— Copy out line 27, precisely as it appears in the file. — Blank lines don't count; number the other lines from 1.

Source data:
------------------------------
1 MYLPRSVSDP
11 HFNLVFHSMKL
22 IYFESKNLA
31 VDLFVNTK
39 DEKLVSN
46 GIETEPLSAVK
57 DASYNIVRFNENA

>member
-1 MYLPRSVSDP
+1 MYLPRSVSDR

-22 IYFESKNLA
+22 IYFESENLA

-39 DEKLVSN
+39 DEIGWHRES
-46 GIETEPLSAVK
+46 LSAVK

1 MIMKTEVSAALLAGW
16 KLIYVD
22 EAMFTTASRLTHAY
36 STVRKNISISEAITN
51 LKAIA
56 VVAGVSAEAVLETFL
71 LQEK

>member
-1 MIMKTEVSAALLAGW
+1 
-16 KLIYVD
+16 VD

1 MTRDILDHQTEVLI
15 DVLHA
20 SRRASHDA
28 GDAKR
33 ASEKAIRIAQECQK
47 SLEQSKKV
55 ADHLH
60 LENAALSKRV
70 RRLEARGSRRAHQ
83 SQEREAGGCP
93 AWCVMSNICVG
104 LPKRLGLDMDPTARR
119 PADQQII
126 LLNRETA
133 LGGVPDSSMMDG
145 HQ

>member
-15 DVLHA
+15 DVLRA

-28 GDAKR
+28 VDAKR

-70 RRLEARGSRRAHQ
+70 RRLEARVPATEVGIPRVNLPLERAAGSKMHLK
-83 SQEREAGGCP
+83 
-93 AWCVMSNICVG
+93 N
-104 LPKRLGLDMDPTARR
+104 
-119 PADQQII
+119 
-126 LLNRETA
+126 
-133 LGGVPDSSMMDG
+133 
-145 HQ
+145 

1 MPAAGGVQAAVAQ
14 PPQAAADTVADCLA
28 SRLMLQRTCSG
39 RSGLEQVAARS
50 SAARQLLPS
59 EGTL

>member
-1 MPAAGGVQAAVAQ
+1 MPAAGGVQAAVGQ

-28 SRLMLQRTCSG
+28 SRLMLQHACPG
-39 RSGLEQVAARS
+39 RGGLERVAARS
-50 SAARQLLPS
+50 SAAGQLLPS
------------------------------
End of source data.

-16 KLIYVD